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We study a model of games that combines concurrency, imperfect information and stochastic aspects. Those are finite states games in which, at each round, the two players choose, simultaneously and independently, an action. Then a successor state is chosen accordingly to some fixed probability distribution depending on the previous state and on the pair of actions chosen by the players. Imperfect information is modeled as follows: both players have an equivalence relation over states and, instead of observing the exact state, they only know to which equivalence class it belongs. Therefore, if two partial plays are indistinguishable by some player, he should behave the same in both of them. We consider reachability (does the play eventually visit a final state?) and Büchi objective (does the play visit infinitely often a final state?). Our main contribution is to prove that the following problem is complete for 2ExpTime: decide whether the first player has a strategy that ensures her to almostsurely win against any possible strategy of her oponent. We also characterise those strategies needed by the first player to almostsurely win.
Probabilistic Modal µCalculus with Independent Product
 In Foundations of Software Science and Computation Structures
, 2011
"... Vol. 8(4:18)2012, pp. 1–36 ..."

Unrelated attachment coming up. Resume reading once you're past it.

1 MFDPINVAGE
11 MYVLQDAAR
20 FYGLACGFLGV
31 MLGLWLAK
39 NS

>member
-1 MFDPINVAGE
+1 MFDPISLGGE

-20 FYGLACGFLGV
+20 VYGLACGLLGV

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Gist: A solver for probabilistic games
, 2010
"... Abstract. Gistis atool that (a) solves thequalitative analysis problem of turnbased probabilistic games with ωregular objectives; and (b) synthesizesreasonable environmentassumptionsforsynthesisofunrealizable specifications. Our tool provides the first and efficient implementations of several redu ..."
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Cited by 6 (0 self)
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Abstract. Gistis atool that (a) solves thequalitative analysis problem of turnbased probabilistic games with ωregular objectives; and (b) synthesizesreasonable environmentassumptionsforsynthesisofunrealizable specifications. Our tool provides the first and efficient implementations of several reductionbased techniques to solve turnbased probabilistic games, and uses the analysis of turnbased probabilistic games for synthesizing environment assumptions for unrealizable specifications. 1
Nash Equilibrium in Generalised Muller Games
 LIPICS LEIBNIZ INTERNATIONAL PROCEEDINGS IN INFORMATICS
, 2009
"... We suggest that extending Muller games with preference ordering for players is a natural way to reason about unbounded duration games. In this context, we look at the standard solution concept of Nash equilibrium for nonzero sum games. We show that Nash equilibria always exists for such generalised ..."
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Cited by 6 (0 self)
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We suggest that extending Muller games with preference ordering for players is a natural way to reason about unbounded duration games. In this context, we look at the standard solution concept of Nash equilibrium for nonzero sum games. We show that Nash equilibria always exists for such generalised Muller games on finite graphs and present a procedure to compute an equilibrium strategy profile. We also give a procedure to compute a subgame perfect equilibrium when it exists in such games.
A Survey of PartialObservation Stochastic Parity Games